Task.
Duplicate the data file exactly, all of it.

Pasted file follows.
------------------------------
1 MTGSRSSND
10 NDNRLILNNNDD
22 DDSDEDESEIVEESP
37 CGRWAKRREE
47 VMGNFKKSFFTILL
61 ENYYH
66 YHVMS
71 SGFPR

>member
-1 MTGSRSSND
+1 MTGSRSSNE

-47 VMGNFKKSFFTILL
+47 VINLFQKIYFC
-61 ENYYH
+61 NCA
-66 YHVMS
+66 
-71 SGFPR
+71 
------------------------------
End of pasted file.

1 MTGSRSSND
10 NDNRLILNNNDD
22 DDSDEDESEIVEESP
37 CGRWAKRREE
47 VMGNFKKSFFTILL
61 ENYYH
66 YHVMS
71 SGFPR

>member
-1 MTGSRSSND
+1 MTGSRSSNE

-47 VMGNFKKSFFTILL
+47 VINLFQKIYFC
-61 ENYYH
+61 NCA
-66 YHVMS
+66 
-71 SGFPR
+71 